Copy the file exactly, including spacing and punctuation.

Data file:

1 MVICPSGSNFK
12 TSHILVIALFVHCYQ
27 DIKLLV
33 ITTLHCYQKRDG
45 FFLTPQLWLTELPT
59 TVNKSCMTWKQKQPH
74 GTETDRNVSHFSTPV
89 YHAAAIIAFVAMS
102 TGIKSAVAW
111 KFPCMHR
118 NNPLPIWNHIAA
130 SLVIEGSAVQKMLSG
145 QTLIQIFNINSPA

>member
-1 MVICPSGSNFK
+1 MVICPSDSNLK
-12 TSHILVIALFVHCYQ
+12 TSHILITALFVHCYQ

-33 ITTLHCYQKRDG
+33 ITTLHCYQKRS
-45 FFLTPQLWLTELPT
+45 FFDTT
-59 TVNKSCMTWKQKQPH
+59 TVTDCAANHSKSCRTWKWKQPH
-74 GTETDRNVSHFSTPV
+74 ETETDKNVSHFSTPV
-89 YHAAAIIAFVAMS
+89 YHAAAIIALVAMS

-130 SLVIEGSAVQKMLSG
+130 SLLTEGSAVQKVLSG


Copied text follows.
1 MVICPSGSNFK
12 TSHILVIALFVHCYQ
27 DIKLLV
33 ITTLHCYQKRDG
45 FFLTPQLWLTELPT
59 TVNKSCMTWKQKQPH
74 GTETDRNVSHFSTPV
89 YHAAAIIAFVAMS
102 TGIKSAVAW
111 KFPCMHR
118 NNPLPIWNHIAA
130 SLVIEGSAVQKMLSG
145 QTLIQIFNINSPA

>member
-1 MVICPSGSNFK
+1 MVICPSDSNLK
-12 TSHILVIALFVHCYQ
+12 TSHILITALFVHCYQ

-33 ITTLHCYQKRDG
+33 ITTLHCYQKRS
-45 FFLTPQLWLTELPT
+45 FFDTT
-59 TVNKSCMTWKQKQPH
+59 TVTDCAANHSKSCRTWKWKQPH
-74 GTETDRNVSHFSTPV
+74 ETETDKNVSHFSTPV
-89 YHAAAIIAFVAMS
+89 YHAAAIIALVAMS

-130 SLVIEGSAVQKMLSG
+130 SLLTEGSAVQKVLSG